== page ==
After standing to one side while vaping hooked a generation of young Americans on nicotine, the Trump Administration has now abruptly decided to try to vaporize youthful vaping by banning candy-like flavorings favored by e-cigarette users.
The president and Alex Azar, the chief of the Health and Human Services agency, announced the latest e-cigarette and vaping crackdown. It still must be defined in regulations, practices, and the financial support for the federal Food and Drug Administration to enforce it. FDA Commissioner Ned Sharpless and First Lady Melania Trump also participated in the Oval Office session.
The White House announcement came as public officials add daily to the toll of a sudden outbreak of reported deaths (at least a half dozen) and serious respiratory harms (hundreds of cases in three dozen or so states) blamed on vaping. Investigations continue as to the cause of the e-cigarette-related fatalities and injuries.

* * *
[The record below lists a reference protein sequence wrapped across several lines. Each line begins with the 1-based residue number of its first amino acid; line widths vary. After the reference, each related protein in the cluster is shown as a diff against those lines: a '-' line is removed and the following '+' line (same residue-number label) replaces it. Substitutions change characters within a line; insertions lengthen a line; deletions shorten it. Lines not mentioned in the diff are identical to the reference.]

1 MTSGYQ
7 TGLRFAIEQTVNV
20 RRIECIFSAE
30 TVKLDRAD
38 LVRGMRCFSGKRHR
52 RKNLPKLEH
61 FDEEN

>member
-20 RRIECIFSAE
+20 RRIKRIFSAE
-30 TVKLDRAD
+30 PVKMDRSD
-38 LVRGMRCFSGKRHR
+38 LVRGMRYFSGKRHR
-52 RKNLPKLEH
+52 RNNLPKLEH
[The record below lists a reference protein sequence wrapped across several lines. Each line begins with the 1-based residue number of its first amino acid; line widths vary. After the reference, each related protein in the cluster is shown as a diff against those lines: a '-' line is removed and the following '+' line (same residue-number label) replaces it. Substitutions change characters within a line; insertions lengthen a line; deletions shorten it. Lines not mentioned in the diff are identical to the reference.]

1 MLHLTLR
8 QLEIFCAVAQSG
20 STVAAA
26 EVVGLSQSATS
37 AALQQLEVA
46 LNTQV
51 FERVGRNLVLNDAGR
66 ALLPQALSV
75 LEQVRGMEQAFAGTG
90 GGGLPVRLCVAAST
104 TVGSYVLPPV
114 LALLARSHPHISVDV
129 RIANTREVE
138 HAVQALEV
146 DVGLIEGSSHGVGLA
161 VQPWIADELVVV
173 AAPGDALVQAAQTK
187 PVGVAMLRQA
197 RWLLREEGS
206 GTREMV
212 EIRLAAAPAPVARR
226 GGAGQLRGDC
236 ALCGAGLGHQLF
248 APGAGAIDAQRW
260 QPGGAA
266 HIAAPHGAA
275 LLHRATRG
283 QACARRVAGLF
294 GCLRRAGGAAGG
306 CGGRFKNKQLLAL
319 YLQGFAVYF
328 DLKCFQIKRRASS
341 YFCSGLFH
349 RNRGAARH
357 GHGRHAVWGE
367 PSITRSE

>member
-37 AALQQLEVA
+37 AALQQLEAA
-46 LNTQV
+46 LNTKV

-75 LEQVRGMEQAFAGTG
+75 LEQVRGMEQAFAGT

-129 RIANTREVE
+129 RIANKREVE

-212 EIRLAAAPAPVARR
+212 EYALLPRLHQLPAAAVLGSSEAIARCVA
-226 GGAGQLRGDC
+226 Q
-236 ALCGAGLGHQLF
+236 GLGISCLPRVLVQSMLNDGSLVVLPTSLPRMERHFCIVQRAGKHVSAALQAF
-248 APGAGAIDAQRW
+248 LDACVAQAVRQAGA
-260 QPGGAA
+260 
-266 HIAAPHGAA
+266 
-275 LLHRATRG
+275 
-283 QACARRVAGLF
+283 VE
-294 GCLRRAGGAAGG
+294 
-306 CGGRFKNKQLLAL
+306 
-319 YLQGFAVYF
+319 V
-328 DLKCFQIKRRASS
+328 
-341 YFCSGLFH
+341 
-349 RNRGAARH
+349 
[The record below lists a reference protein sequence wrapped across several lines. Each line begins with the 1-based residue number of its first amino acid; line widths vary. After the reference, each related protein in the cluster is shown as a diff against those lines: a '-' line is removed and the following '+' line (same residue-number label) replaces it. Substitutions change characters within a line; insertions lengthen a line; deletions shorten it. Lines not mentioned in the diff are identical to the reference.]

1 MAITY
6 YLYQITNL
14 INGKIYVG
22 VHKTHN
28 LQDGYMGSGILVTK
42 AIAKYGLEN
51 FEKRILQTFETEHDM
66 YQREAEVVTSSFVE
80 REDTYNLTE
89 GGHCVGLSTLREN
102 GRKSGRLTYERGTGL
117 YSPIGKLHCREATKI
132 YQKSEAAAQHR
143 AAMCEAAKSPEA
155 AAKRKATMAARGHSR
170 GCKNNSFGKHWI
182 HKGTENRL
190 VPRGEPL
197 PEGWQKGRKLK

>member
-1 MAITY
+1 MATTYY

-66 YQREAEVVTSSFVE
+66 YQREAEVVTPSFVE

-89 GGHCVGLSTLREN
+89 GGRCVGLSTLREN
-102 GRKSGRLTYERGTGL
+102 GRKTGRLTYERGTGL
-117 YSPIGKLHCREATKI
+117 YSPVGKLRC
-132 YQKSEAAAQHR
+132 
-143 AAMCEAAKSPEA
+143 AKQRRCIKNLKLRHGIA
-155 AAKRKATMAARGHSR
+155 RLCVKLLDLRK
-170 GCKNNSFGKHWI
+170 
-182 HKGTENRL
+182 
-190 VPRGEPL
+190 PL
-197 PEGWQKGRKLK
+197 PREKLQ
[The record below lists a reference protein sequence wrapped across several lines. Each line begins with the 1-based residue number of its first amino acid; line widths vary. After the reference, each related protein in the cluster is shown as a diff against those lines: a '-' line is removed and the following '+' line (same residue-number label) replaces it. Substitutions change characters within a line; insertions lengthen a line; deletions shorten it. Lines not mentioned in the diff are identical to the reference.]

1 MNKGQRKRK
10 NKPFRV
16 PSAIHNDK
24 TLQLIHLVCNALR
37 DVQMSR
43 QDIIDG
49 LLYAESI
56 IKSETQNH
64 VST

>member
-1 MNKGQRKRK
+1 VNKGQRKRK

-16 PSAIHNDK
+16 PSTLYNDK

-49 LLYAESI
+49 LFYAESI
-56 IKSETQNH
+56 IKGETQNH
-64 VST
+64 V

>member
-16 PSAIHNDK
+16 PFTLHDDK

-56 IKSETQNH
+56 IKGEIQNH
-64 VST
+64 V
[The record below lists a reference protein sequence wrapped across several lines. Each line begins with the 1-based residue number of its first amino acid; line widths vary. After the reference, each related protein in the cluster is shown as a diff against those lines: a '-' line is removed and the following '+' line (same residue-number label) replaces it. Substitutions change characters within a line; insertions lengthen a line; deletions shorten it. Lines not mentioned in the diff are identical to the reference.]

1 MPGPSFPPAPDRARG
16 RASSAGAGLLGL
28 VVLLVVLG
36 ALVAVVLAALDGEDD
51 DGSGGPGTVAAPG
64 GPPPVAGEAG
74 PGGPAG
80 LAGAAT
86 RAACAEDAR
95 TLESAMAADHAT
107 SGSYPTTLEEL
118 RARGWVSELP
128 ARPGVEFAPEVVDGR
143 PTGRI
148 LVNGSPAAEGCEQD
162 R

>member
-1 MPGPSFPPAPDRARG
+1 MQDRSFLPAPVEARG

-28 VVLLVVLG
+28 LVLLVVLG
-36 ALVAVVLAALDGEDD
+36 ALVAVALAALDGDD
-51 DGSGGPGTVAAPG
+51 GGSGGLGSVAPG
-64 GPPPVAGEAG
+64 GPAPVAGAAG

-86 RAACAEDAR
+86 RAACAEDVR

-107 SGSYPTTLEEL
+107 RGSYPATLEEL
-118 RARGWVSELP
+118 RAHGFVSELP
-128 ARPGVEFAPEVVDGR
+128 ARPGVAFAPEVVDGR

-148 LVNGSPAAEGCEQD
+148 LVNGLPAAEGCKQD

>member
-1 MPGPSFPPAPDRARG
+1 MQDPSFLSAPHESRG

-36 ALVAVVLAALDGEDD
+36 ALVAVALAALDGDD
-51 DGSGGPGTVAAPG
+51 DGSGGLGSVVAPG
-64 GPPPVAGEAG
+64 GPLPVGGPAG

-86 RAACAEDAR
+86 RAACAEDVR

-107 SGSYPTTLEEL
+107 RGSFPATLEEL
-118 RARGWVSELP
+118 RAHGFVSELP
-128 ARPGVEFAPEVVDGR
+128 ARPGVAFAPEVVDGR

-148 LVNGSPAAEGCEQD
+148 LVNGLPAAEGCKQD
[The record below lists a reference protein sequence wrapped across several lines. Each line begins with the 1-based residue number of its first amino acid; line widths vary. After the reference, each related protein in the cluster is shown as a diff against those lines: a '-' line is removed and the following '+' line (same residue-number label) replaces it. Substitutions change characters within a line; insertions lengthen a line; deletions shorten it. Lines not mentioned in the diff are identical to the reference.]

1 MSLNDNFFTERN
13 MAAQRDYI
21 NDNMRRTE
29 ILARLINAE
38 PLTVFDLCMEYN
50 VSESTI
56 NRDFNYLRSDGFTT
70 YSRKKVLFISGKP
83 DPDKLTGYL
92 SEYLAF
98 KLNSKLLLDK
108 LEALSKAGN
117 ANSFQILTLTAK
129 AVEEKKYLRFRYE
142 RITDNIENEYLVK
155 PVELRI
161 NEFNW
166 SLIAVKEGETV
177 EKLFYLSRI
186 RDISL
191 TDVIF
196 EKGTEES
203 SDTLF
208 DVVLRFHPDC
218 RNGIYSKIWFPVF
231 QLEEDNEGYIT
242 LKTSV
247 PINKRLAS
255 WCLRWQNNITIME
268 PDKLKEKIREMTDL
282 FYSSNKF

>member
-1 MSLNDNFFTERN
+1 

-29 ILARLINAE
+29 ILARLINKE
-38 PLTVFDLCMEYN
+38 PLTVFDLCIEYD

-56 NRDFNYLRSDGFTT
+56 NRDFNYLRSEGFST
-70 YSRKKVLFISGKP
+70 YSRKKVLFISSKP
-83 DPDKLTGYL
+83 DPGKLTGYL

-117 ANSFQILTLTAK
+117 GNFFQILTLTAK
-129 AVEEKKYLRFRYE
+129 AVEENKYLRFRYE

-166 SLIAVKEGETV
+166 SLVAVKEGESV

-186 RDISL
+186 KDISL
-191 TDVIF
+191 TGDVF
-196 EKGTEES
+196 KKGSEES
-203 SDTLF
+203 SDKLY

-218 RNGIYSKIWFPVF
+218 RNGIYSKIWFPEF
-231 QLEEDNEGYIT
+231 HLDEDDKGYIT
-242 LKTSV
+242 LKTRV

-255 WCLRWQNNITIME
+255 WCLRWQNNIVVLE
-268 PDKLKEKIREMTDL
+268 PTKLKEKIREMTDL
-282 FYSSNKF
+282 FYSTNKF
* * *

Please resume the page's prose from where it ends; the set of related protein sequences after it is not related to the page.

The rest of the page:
They have further infuriated parents, educators, public health officials, and anti-smoking advocates. They had assailed the policy decisions of Scott Gottlieb, Trump’s former FDA commissioner and a onetime board member of an e-cigarette maker, to delay planned anti-vaping measures fought for and won by the Obama Administration. Gottlieb instead sought further study as to whether e-cigarettes could reduce the proven harm of smoking tobacco-burning cigarettes. He wanted more research on breaking nicotine addiction, which he and his allies asserted might be key to abating tobacco’s harms.
Abuse of burned tobacco, the federal Centers for Disease Control and Prevention says, kills 480,000 Americans annually, as a scientifically proven cause of cancers, heart disease, lung and respiratory disorders, and other destructive health injuries.
The Trump Administration’s legal lollygagging on vaping, however, led to the rise of Juul and other tech-minded e-cigarette makers. They not only amped up the nicotine in cartridges used in the devices — some deliver as much of the addictive substance as a pack of cigarettes — they also tapped into social media and the insecurities and aspirations of the young to make e-cigarettes and vaping a red-hot trend for the youthful.